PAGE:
Dual sex sea creatures swamp Far South Coast beaches

Bluebottles at North Durras. Photo: Christa White Facebook
Bluebottles at North Durras. Photo: Christa White Facebook

Locals and visitors have been returning beaches along the Eurobodalla and Bega Valley coastline, the chill of winter replaced with the temptation of a swim under big, bright, blue skies.

But that springtime enthusiasm has been tempered on some beaches with the mass arrival of familiar but alien looking creatures – Bluebottles.

Not one creature but many, these duel sex visitors to Far South Coast beaches are a collegiate group each with a job to do before being blown ashore.

“I love bluebottles, they’re awesome,” says Kerryn Wood, Manager of the Sapphire Coast Marine Discovery Centre in Eden.

“They’re actually a colony of several animals, all with specialised functions – feeding, catching prey, and reproduction.

“Fascinating!” Kerryn says.

A tangle of Bluebottles. Photo: Colin Eacott Facebook
A tangle of Bluebottles. Photo: Colin Eacott Facebook

According to the Australian Museum, the Bluebottle is a colony of four kinds of highly modified individuals known as zooids, and come from the same family of life that includes coral and sea anemones.

“The zooids are dependent on one another for survival.

“The float (pneumatophore) is a single individual and supports the rest of the colony.

“The tentacles (dactylozooids) are polyps concerned with the detection and capture of food and convey their prey to the digestive polyps (gastrozooids).

“Reproduction is carried out by the gonozooids, another type of polyp,” The Museum says.

Generally speaking, northerly winds bring Bluebottles onto local beaches.

“There have also been some pretty big seas lately,” Ms Wood says.

The beauty of Bluebotlles. Photo: Jackie Saunders Facebook
The beauty of Bluebotlles. Photo: Jackie Saunders Facebook

The Bluebottles famous float can grow to over 15cm, it’s job is to sail the colony across the ocean surface capturing the breeze with its aerodynamic shape. A degree of muscular contraction in its crest gives the Bluebottle a sense and skill similar to a holidaying windsurfer.

Local surfboat crews training for January’s George Bass Surfboat Marathon are reporting large “schools” of Bluebottles bobbing about at sea.

“The float may project either to the left or to the right; the left-handed forms sail to the right of the wind and vice versa,” The Australian Museum explains.

“Thus, if the sailing angle of one form leads to its stranding on the shore, the others sailing to the opposite side of the wind may escape.”

A neat survival trick that maintains the population even when Far South Coast beaches are blanketed in dried and popping specimens.

Food and reproduction drive life and Bluebottles have some impressive tools to call on.

Their stinging tentacles drift downwind for up to one metre capturing food in their wake, responding swiftly to the presence of food, they twist and tangle prey, and “become all mouth” to digest their meal.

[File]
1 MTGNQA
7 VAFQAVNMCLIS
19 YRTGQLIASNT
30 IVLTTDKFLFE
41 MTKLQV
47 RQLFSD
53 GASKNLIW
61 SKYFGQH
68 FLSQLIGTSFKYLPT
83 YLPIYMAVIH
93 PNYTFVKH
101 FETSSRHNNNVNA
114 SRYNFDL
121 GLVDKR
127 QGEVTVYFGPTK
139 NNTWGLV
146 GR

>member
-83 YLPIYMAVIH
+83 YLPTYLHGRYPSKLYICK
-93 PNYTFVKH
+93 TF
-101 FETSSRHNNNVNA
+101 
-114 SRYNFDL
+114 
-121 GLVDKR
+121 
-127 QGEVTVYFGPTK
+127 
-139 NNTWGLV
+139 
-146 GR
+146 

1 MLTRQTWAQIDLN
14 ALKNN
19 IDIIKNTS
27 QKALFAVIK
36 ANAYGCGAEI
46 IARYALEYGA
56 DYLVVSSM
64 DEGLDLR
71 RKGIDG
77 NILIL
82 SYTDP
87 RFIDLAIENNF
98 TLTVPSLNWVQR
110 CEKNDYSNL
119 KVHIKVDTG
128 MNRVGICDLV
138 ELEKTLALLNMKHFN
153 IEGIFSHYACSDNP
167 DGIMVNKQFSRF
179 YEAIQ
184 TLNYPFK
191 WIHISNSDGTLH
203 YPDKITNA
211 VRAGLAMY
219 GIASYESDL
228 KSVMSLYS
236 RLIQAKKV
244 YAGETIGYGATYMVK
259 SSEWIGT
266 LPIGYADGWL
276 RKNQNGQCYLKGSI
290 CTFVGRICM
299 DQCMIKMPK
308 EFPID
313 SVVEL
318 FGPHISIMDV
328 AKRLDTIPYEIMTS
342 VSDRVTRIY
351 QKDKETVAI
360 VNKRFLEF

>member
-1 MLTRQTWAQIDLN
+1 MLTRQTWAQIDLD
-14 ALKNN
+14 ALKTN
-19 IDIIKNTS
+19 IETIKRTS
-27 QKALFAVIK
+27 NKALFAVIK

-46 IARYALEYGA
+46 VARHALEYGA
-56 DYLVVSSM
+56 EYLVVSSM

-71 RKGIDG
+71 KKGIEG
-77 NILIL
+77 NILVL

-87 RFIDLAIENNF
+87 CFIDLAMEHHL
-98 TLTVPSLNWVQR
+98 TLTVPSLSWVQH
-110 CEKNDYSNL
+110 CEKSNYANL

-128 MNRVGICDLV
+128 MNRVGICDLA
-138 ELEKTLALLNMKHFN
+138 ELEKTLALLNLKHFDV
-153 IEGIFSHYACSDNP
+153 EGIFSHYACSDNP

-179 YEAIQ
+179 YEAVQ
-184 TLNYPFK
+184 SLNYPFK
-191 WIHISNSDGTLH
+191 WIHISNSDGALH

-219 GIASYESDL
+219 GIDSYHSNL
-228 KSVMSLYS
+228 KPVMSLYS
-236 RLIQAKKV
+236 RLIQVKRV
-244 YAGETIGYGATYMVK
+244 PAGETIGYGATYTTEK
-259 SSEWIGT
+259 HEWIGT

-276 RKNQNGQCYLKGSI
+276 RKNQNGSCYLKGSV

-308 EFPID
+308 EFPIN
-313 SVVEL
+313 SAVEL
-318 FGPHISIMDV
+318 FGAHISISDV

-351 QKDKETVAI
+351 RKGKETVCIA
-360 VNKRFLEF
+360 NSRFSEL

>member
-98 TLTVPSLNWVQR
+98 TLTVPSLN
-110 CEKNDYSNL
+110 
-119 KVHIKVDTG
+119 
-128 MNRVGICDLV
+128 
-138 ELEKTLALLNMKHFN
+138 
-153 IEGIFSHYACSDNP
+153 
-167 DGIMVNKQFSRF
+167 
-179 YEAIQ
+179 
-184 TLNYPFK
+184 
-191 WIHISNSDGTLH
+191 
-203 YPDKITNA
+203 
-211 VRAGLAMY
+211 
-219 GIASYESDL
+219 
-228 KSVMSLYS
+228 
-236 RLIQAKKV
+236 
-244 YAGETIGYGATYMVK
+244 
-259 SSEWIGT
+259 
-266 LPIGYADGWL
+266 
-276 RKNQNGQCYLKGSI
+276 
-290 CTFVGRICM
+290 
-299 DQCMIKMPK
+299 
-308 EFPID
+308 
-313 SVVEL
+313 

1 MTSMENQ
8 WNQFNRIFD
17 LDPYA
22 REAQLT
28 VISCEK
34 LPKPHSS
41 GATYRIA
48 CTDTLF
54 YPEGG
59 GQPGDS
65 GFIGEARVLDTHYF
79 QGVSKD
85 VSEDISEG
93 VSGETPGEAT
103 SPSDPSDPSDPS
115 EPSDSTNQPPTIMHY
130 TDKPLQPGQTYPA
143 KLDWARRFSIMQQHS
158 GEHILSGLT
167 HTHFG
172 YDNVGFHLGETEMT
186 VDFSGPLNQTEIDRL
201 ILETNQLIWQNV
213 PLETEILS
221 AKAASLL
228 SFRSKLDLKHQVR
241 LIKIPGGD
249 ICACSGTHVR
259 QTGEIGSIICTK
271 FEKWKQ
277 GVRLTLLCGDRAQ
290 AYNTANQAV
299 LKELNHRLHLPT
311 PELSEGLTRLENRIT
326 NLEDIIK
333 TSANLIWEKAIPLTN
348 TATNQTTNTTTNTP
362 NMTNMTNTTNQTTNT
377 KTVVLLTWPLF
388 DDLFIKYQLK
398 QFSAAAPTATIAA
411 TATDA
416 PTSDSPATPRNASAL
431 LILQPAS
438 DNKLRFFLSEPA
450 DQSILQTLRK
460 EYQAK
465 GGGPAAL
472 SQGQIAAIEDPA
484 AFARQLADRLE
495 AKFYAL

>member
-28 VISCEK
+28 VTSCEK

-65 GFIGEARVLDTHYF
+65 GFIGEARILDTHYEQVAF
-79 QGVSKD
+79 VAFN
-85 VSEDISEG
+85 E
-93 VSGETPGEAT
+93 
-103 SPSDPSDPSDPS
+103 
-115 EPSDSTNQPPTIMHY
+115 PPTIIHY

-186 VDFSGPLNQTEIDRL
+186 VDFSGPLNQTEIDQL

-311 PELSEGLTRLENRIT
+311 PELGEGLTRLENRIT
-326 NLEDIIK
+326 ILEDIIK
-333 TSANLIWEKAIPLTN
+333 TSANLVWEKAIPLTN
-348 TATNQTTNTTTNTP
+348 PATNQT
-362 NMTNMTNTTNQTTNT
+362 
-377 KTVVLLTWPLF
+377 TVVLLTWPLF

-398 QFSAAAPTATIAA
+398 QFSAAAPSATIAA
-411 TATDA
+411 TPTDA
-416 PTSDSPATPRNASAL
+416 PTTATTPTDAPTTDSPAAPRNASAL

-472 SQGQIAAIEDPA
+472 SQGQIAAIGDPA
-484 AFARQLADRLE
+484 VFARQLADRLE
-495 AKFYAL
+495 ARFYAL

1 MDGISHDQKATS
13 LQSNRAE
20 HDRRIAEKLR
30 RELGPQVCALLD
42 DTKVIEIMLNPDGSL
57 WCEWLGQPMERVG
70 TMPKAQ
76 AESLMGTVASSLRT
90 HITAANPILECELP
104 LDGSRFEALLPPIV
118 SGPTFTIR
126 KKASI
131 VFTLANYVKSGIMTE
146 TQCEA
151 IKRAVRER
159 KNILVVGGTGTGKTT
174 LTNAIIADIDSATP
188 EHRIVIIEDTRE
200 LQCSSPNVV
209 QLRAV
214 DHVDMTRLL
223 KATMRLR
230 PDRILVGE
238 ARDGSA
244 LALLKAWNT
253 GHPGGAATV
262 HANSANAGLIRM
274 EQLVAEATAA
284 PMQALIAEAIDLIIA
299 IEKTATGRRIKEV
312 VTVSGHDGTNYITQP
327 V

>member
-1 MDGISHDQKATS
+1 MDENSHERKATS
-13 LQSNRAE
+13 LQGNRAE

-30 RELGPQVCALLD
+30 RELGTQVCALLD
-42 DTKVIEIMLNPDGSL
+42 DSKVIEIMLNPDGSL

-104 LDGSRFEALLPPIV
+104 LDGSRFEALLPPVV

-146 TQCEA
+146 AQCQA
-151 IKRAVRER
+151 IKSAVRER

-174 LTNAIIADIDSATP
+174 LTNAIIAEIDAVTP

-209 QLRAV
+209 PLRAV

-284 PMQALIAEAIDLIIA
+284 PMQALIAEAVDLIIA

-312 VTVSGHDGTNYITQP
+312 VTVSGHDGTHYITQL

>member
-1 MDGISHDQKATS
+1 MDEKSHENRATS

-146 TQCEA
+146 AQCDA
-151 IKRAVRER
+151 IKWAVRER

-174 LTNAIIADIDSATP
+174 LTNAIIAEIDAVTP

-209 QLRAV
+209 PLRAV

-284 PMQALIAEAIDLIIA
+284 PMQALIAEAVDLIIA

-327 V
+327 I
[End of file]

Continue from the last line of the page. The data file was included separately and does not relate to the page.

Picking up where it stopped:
A range of enzymes are deployed to break down proteins, carbs, and fats across a menu of small crustaceans and surface plankton.

Reproduction is another impressive Bluebottle trick that helps it’s species survive on the high-seas.

Bluebottles are hermaphrodites, they carry female and male parts.

“Awesome, I love that so many marine creatures are hermaphrodites,” Ms Wood says.

“And sometimes they’ll wash up on the beach with a variety of other really beautiful ‘blue’ animals like Glacus atlanticus or the Blue Sea Dragon – also hermaphrodites.

“The Glaucus atlanticus actually eat blue bottles and ‘steal’ their poison, making them even more poisonous!” Ms Wood says.

The Glaucus atlanticus, AKA Blue Dragon, eats Bluebottles. Photo: Commons Wikki
The Glaucus atlanticus, AKA Blue Dragon, eats Bluebottles. Photo: Commons Wikki

All this is very interesting but from a human perspective, avoiding the stingers and knowing what to do if stung is front of mind during a day at the beach.

Andrew Edmunds from the Far South Coast Surf Lifesaving Association says northeasterly winds and swells in particular bring Bluebottles on to beaches between Batemans Bay and Eden.

“Avoiding north-east facing beaches in those conditions might help families dodge Bluebottles,” Mr Edmunds says.

“The best treatment for a sting is hot water, a shower as hot as you can without burning does the trick.

“And if hot water isn’t available ice is a good alternative in relieving the pain after you have washed the tentacles away,” Mr Edmunds advises.

“Swimming at a patrolled beach this summer will ensure that first aid is close at hand from lifesavers.”

And be aware beachcombers, as thousands of Bluebottles lay shipwrecked on local beaches the toxic mixture they use to immobilise and digest their prey is still active and can sting you, however the contractions that trap their marine victims becomes inactive.